Last week I visited an old friend who I hadn’t seen since 1980. He had moved into my hometown in 6th grade and moved across the country after 10th grade, not keeping in touch with anyone. But he had left his mark. He was a great athlete and a great leader but his intensity was what set him apart. Also his positivity. But there was something else that I couldn’t put my finger on back then.
Once in the summer, a few of us were going to the park to play baseball and needed another guy there to make the sides even. He lived across town so we hadn’t talked to him in weeks. I called him and asked if he wanted to join us in about a half hour to play. I still remember his response, it was “sure.” No hemming and hawing, no checking with anyone, no “who’s gonna be there?” just “sure.” Delivered in the upbeat, enthusiastic tone he always had.
So fast forward to last month. We were going to Michigan on vacation and I had heard he lived nearby. So I called him up. Said I wanted to visit. And he answered with some 30-years-later version of “sure.”
We had a great day. Ate lunch, canoed, met his family, hung out in the man-cave; all while catching up on old times, telling old stories and discussing life. And the more we hung out, the more clear it became. This was a self actualized man. A man at peace with himself. Assertive without being pushy. Tough without being a bully. And he was present. When we were eating lunch he was right there. When we were canoeing, we were canoeing. When he would sub-reference he would bring the conversation back to the point where we left it and ask me to continue. The man-cave had no TV. I was loving the experience of clarity and an absence of emotional or external clutter. Or noise, as it is referred to sometimes in meditation. It felt like a nice visit with and old friend had become an Open, Deep and True research laboratory.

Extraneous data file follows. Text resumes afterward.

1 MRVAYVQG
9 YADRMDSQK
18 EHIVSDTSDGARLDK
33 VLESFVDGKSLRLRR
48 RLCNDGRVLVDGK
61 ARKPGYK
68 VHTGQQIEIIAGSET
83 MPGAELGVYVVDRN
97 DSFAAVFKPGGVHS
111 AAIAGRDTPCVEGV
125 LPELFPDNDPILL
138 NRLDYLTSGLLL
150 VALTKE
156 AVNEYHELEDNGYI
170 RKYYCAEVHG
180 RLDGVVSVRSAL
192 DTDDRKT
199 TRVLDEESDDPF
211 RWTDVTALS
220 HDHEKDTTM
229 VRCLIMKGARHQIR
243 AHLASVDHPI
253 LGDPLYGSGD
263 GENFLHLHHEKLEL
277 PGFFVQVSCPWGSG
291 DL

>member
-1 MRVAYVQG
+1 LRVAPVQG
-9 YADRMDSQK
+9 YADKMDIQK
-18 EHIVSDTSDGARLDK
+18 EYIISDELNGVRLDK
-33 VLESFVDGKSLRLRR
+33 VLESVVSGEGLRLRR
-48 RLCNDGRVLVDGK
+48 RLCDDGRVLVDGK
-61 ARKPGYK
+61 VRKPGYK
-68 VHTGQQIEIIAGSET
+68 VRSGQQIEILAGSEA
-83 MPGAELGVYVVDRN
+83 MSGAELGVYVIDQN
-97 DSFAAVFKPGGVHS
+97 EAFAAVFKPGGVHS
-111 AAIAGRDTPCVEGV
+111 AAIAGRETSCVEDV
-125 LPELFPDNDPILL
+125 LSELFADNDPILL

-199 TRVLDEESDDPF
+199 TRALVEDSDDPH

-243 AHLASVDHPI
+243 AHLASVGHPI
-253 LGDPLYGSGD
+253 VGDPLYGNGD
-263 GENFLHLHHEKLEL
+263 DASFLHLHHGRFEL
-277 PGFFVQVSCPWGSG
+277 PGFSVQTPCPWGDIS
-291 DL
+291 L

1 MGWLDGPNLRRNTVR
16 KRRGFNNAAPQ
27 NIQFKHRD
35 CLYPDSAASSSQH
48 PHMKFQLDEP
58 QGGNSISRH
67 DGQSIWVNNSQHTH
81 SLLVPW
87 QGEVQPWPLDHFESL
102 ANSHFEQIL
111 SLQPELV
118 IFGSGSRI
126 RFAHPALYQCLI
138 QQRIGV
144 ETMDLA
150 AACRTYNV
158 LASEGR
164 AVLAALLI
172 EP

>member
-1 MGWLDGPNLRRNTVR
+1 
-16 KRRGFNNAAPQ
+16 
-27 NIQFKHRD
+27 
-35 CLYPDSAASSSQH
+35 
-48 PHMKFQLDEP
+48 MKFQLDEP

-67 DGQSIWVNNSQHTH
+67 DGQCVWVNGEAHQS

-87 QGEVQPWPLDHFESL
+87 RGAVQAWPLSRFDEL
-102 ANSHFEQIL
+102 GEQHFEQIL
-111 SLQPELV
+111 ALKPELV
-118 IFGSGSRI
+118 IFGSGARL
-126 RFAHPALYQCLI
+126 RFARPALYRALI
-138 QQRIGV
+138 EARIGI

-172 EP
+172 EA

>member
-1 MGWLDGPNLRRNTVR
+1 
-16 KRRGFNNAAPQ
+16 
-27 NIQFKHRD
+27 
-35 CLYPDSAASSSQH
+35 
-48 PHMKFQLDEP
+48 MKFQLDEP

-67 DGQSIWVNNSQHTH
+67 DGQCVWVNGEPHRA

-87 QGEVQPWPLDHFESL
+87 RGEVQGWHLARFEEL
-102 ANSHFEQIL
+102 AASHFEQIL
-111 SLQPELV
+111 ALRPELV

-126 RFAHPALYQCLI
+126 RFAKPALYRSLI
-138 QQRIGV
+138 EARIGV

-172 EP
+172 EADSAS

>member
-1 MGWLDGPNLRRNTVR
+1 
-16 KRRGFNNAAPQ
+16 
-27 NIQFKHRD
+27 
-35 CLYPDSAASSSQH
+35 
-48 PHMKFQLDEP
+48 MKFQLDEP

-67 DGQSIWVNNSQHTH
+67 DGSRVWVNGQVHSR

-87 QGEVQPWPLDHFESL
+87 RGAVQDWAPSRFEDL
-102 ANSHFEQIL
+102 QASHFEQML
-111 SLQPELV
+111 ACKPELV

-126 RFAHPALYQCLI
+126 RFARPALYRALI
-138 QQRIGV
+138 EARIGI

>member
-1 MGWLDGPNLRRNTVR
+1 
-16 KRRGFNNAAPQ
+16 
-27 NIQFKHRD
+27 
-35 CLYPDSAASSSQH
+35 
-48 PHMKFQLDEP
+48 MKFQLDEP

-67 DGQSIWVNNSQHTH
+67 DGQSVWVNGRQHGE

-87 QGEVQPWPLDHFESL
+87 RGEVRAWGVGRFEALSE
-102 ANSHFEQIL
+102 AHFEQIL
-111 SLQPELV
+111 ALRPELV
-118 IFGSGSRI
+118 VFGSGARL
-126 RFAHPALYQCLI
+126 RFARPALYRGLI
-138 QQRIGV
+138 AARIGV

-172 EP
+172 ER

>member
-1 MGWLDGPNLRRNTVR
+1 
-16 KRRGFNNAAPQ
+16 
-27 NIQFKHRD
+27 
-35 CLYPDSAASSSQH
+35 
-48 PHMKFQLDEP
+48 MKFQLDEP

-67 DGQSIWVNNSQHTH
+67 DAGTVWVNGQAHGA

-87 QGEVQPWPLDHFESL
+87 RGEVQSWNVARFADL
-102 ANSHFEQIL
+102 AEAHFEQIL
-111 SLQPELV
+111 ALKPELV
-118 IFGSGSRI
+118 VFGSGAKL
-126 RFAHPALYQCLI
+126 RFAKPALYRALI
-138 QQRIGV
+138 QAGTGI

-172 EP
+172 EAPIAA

After I left I had a long drive to analyze what it was about the visit that had me vibrating at such a high frequency. One of the first things that came up was decisiveness. He was incredibly decisive. He would weigh a decision, make it. then move on. No second guessing. No woulda, coulda, shoulda. When it came time to pick a career he said “I took a business course in college, didn’t do well. I took a psychology course and did really well and like it. So that’s what I chose.” He then went on to have a successful career counseling head trauma patients.
It seems so simple, but how many of us get stuck at the crossroads, unable to put the stake in the ground and DECIDE?
In Latin, the word decide breaks down as: to kill all other options ie. the cide part giving meaning to homicide and genocide
Thinking of a decision in this way has benefits after the decision is made. You have killed all the other options. They are gone. There is no need to spend any mental bandwidth on them any longer so you can get to the business of making the path you have chosen work.
But what if circumstances change? Aren’t you stuck with a bad decision? Maybe. And then you are free to make ANOTHER decision, in the new light.
In high school, my decisive friend once leaned out of the car and yelled “Pick a lane and stay in it” at another driver who was weaving in and out of both lanes of a two lane road. That became a funny story that my friends and I told for years. And now, after my visit last week, I have a new appreciation for it.